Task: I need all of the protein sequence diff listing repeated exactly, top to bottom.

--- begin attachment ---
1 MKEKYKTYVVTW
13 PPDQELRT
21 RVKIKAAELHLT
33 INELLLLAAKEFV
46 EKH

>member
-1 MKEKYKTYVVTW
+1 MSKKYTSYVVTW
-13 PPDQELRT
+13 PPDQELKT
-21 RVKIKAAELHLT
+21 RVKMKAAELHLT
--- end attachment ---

1 MKEKYKTYVVTW
13 PPDQELRT
21 RVKIKAAELHLT
33 INELLLLAAKEFV
46 EKH

>member
-1 MKEKYKTYVVTW
+1 MSKKYTSYVVTW
-13 PPDQELRT
+13 PPDQELKT
-21 RVKIKAAELHLT
+21 RVKMKAAELHLT